Presentation on theme: "WHAT IMPACT DOES IT HAVE ON YOU? BY HEATHER HALL TEACHER OF THE DEAF AND HARD OF HEARING KENTUCKY VALLEY SPECIAL EDUCATIONAL COOPERATIVE Changes in the."— Presentation transcript:
WHAT IMPACT DOES IT HAVE ON YOU? BY HEATHER HALL TEACHER OF THE DEAF AND HARD OF HEARING KENTUCKY VALLEY SPECIAL EDUCATIONAL COOPERATIVE Changes in the Special Education Regulations in Hearing Impaired
What has changed? The old eligibility determination forms said, The student has a hearing loss, whether permanent of fluctuating, of 25 dB loss or greater which exists through the speech frequencies of 500, 1000, and 2000 Hz in the better ear and deficits exist in processing linguistic information through hearing, with or without amplification. Evaluation information confirms there is an adverse effect on educational performance.
What has changed? Con. The new regulations state, (a) may be mild to profound, unilateral or bilateral, permanent or fluctuating, and is determined by: 1. an average pure-tone hearing loss in the speech range (500Hz, 1000Hz, and 2000Hz) of at least 25dB in the better ear; 2. an average pure-tone hearing loss in the high-frequency range (2000Hz, 4000Hz, and 6000Hz) of at least 45dB in the better ear; or 3. an average pure-tone unilateral hearing loss in the speech range (500Hz, 1000Hz, and 2000Hz) of at least 60dB in the impaired ear; (b) results in difficulty identifying linguistic information through hearing; and, (c) has an adverse effect on the childs educational performance.
In English Please! This means that students will qualify like they have in the past with a loss of 25dB in the better ear through the designated speech range. In addition, students with loss in only one ear (left out for many years) with a hearing loss of 60dB or greater in the designated speech range will now qualify as hearing impaired. Add those with high frequency loss of 2000Hz, 4000Hz, and 6000Hz of at least 45dB in the better ear as qualifying as hearing impaired. This means a student can qualify as hearing impaired three different ways now, not just the one way before.
Paint me a picture please! Hearing Loss 25 dB Hearing loss 45 dB Hearing Loss 60 dB in one ear
What does all that mean? What this means is that some students that may not have qualified as hearing impaired may now be eligible for this designation. You will have to look over audiograms and assessments to see if students that once did not qualify do now. Your number of hearing impaired students may go up in your school/district.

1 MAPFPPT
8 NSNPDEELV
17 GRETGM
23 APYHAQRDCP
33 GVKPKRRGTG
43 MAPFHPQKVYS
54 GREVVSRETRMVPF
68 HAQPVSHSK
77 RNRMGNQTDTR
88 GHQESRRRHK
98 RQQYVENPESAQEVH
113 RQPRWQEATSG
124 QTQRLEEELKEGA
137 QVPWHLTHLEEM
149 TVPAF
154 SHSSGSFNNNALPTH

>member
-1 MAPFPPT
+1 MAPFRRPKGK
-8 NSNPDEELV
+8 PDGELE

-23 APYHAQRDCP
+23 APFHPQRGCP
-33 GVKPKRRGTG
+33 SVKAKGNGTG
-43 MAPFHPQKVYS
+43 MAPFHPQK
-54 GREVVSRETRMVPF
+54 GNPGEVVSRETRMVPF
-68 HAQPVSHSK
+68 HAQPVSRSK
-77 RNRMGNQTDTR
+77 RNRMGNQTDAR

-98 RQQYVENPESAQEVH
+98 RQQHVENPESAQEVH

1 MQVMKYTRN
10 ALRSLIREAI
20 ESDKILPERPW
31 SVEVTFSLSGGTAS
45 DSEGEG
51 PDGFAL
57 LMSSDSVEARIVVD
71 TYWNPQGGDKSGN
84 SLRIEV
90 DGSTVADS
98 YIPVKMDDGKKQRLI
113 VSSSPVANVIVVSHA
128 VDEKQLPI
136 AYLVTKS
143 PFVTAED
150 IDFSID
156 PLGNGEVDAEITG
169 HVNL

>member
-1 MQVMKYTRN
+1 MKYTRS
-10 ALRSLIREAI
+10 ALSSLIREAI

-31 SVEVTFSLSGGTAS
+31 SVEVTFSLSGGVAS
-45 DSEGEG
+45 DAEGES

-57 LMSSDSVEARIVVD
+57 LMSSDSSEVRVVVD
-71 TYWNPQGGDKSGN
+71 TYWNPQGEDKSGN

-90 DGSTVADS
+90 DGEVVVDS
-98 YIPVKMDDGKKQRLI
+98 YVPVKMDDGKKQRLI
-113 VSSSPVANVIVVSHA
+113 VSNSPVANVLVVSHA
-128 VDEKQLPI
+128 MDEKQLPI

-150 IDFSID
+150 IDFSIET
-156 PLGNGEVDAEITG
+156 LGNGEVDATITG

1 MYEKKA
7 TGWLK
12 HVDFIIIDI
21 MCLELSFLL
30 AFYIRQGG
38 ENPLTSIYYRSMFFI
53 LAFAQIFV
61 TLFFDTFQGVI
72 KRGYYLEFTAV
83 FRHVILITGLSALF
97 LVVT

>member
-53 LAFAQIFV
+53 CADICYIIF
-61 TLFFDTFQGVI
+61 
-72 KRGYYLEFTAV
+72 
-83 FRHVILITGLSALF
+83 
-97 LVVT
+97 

How do high frequency hearing losses impact student learning? High frequency hearing loss often involves loss of ability to hear consonants such as s, f, t, and z, even though vowels can be heard normally. Consequently, people hear but cannot make out what is being said This may result in frustration, withdrawal from social activities, depression, and marital discord. People lose the ability to take in the sounds like bird songs, rustling of leaves, and the voices of children.
How does unilateral hearing losses impact learning? Children with unilateral hearing loss (UHL) can be at risk for academic, speech-language, social, and emotional problems, and often require special services to address these needs. Approximately 16 to 19 out of every 1,000 school-aged children have UHL (Brookhauser, Worthington, & Kelly, 1991). Children with UHL do not have the advantages of binaural hearing, and consequently have difficulty localizing sounds, detecting/understanding speech directed to the impaired side, and understanding speech in noisy and/or reverberant environments (Bess et al, 1986). 3&f=10&su=p ip_p ip_p ip_&tt=2&bt=1&bts=1&zu=http%3A//www.asha.org/about/publi cations/leader-online/archives/2005/050524/050524e.htm
What do I need to check for in my school/district? Review the records of students with a history of hearing losses. You need to search and see if any student had been ruled out in the past as qualifying as hearing impaired because the loss did not fall within the old regulations or they only had loss in one ear. Check the schools in your area to see if any students are wearing only one hearing aid and currently are not labeled hearing impaired, they may qualify now.
What do I need to check for in my school/district? Hearing screenings are very important (If no one is failing any hearing screenings at all in your district something is very wrong!). Make sure that screenings are being done, checking for losses in both ears independently. Remember if they have a loss in just one ear they might now qualify for hearing impaired status!
What do I need to check for in my school/district? Remember if you suspect that a child may have a hearing loss request a hearing screening for that child. Speech pathologist can sometimes detect hearing losses through patterns in speech or languages; look for these patterns. If it takes calling every school in a district check for kids with one hearing aid they may be hidden somewhere out there. Remember they have not been candidates for hearing impaired in the past because they have that one good ear, that has changed now!